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InfoQ Homepage News Effective Retrospectives Require Skilled Facilitators

Effective Retrospectives Require Skilled Facilitators

Retrospective facilitators can develop their facilitation skills by self-study and training, and by doing retrospectives. Better facilitation can lead to higher effectiveness of change and impact the progress of an organization.

Reiner Kühn spoke about agile retrospectives at Agile Testing Days 2022.

Kühn mentioned that everybody attending retrospectives should have a basic understanding of this. They should know about the structure of a typical retrospective, and for instance why it makes sense to imagine being a superhero or a time traveler. Attendees should also have an idea about the influence that they can have on changes, Kühn said.

The facilitators need to know a lot more about retrospectives, Kühn explained:

They should know about human factors in the retrospective, preparing, facilitating, dealing with critical situations, decision-making, clustering work results and sometimes, not joking, how to write on sticky notes.

Facilitators can develop their retrospective facilitation skills by reading books, blogs, and websites. Kühn suggested starting a community of retrospective facilitator practitioners to exchange, coach each other and visit or assist in other teams’ retrospectives:

I must not pray for improvement without self improvement.

Kühn is running a retrospective facilitator education program in his organization. It is a one-day basic training followed by four half-day sessions within one year. Between the sessions, program participants have to do retrospectives.

The basic training builds upon what participants already learned or experienced while doing retrospectives. We set a baseline for what retrospectives are, what a facilitator is and which behavior is needed. We learn how to prepare, facilitate and post-process retrospectives. We talk about the human side of retrospectives: personalities, group dynamics, conflicts, attacks, and communication. We also touch some aspects of change management and methods for decision-finding and making.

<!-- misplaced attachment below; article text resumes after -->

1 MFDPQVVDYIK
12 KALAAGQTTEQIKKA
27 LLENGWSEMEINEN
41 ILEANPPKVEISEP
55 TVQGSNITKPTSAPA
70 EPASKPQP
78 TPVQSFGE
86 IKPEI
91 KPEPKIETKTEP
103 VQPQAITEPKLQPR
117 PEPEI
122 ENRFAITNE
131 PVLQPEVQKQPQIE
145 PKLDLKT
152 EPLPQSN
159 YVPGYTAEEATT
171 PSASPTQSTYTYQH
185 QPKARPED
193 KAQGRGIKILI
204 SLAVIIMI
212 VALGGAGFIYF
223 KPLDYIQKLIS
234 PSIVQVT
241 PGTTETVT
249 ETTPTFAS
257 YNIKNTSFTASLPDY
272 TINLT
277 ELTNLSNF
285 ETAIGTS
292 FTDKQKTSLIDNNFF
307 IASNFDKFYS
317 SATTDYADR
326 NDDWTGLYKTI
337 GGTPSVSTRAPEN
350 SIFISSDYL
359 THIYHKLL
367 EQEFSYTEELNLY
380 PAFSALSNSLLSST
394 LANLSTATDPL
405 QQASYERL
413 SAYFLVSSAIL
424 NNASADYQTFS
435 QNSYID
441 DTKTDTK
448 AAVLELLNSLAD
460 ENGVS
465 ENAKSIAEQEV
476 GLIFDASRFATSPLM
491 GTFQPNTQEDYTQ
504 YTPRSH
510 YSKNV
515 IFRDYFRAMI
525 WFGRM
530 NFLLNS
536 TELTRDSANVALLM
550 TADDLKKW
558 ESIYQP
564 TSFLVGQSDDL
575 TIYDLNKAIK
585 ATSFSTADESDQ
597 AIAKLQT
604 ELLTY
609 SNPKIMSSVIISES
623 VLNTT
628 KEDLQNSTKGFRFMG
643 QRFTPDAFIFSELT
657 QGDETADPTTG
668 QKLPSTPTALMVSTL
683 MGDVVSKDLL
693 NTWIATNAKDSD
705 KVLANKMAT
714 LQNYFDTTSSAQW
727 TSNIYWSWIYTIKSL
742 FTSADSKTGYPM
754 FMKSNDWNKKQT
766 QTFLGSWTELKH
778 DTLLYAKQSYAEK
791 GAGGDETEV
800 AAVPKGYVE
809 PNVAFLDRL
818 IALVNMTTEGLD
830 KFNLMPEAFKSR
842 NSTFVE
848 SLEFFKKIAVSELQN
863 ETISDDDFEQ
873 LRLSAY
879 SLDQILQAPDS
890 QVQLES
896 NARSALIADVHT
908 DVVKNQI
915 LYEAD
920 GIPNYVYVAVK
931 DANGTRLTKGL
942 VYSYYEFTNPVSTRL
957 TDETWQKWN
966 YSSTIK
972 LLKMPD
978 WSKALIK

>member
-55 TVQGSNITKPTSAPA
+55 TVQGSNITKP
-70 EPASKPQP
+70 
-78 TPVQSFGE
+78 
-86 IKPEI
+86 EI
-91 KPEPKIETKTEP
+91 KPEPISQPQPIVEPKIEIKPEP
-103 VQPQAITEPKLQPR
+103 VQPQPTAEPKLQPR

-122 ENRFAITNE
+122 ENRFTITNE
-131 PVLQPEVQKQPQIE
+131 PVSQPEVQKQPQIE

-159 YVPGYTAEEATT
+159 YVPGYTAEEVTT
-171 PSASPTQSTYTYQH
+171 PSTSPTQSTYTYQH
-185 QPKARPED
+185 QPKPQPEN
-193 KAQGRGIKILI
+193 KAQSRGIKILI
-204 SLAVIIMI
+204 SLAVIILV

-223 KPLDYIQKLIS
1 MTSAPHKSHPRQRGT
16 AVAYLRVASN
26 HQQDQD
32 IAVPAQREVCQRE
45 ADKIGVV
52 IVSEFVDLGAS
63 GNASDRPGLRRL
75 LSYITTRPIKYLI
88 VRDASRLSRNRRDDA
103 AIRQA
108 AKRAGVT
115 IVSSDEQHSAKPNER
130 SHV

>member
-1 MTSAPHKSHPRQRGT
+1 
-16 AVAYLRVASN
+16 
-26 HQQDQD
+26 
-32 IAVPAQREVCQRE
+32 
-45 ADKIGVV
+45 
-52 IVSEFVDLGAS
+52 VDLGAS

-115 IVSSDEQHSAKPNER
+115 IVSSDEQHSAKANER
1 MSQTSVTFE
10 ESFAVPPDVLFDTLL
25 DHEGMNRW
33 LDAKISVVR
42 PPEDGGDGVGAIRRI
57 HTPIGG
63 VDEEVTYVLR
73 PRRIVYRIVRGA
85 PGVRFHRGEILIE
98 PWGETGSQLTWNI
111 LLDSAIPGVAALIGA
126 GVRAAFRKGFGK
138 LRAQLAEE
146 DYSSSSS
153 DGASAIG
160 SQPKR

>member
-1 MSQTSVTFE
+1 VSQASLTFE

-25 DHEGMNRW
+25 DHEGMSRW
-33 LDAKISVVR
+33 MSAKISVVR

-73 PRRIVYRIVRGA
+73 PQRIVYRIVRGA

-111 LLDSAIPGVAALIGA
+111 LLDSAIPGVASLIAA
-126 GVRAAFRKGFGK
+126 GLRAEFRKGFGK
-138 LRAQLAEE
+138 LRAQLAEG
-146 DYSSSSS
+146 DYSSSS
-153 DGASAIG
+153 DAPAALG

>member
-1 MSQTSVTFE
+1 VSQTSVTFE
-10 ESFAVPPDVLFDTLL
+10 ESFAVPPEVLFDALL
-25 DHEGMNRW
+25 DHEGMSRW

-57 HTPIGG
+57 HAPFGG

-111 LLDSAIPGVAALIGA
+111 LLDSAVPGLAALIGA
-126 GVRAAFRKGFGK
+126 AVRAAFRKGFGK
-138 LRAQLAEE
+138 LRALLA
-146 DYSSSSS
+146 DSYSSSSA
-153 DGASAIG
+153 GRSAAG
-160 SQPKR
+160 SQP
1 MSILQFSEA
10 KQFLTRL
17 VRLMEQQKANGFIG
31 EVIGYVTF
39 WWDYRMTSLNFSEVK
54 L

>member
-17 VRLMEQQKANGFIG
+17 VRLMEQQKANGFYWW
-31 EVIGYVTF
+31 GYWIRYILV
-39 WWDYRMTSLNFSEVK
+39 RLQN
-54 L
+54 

In the four half-day sessions, we always look back on the past retrospectives the participants facilitated. And we dig deeper into elements from the basic training and practice them.

In the last five years, they have trained more than 100 facilitators in the basic training, and over 30 passed the entire program. Kühn mentioned:

This requires time. But I have seen that skilled retrospective facilitators have a significant impact on the effectiveness of change and the progress of an organization.

InfoQ interviewed Reiner Kühn about doing agile retrospectives.

InfoQ: What makes it so important to do retrospectives?

Reiner Kühn: Today, a large part of our work is knowledge work. We need to collaborate and communicate to create our products or services. And we need to improve continuously to survive in a faster changing world. Retrospectives provide space for inspection and adaptation.

InfoQ: At what levels can we do retrospectives? How do retrospectives look at these different levels?

Kühn: Retrospectives at the team level are fine. But that is not enough for an organization to improve. We need them at hierarchical levels as well as wherever people work together: in projects, in communities, etc.

Doing retrospectives on the management level is more challenging. Often we have egomaniacs, power-driven people participating. They need to learn that this is a trustful and open space for improvement. And that retrospectives aim for change, but management aims for stability.

InfoQ: What can we learn from moderating retrospectives outside our own team?

Kühn: We learn diversity. Every team is different. As a facilitator, I need to adapt to different people, problems, and environments. I also can try out exercises my own team would not be fine with. And depending on the maturity of my and other teams, we can benefit from what was learned here or there.

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